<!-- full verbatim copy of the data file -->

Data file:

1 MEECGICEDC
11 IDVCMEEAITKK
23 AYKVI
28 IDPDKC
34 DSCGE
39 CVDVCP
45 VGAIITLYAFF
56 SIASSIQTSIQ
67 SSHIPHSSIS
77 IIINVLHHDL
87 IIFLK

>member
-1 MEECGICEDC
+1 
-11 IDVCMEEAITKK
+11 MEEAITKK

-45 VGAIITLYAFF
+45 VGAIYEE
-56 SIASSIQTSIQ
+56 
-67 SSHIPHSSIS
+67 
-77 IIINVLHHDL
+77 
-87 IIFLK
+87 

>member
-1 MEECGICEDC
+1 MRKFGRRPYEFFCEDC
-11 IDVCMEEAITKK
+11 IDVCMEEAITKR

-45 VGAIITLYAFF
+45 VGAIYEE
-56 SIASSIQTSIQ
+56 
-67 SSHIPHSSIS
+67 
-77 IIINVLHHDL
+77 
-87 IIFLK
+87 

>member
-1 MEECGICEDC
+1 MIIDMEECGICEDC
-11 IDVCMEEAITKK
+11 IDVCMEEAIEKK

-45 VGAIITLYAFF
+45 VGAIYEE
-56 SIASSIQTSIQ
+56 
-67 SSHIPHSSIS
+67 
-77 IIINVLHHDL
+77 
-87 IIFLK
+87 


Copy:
1 MEECGICEDC
11 IDVCMEEAITKK
23 AYKVI
28 IDPDKC
34 DSCGE
39 CVDVCP
45 VGAIITLYAFF
56 SIASSIQTSIQ
67 SSHIPHSSIS
77 IIINVLHHDL
87 IIFLK

>member
-1 MEECGICEDC
+1 
-11 IDVCMEEAITKK
+11 MEEAITKK

-45 VGAIITLYAFF
+45 VGAIYEE
-56 SIASSIQTSIQ
+56 
-67 SSHIPHSSIS
+67 
-77 IIINVLHHDL
+77 
-87 IIFLK
+87 

>member
-1 MEECGICEDC
+1 MRKFGRRPYEFFCEDC
-11 IDVCMEEAITKK
+11 IDVCMEEAITKR

-45 VGAIITLYAFF
+45 VGAIYEE
-56 SIASSIQTSIQ
+56 
-67 SSHIPHSSIS
+67 
-77 IIINVLHHDL
+77 
-87 IIFLK
+87 

>member
-1 MEECGICEDC
+1 MIIDMEECGICEDC
-11 IDVCMEEAITKK
+11 IDVCMEEAIEKK

-45 VGAIITLYAFF
+45 VGAIYEE
-56 SIASSIQTSIQ
+56 
-67 SSHIPHSSIS
+67 
-77 IIINVLHHDL
+77 
-87 IIFLK
+87 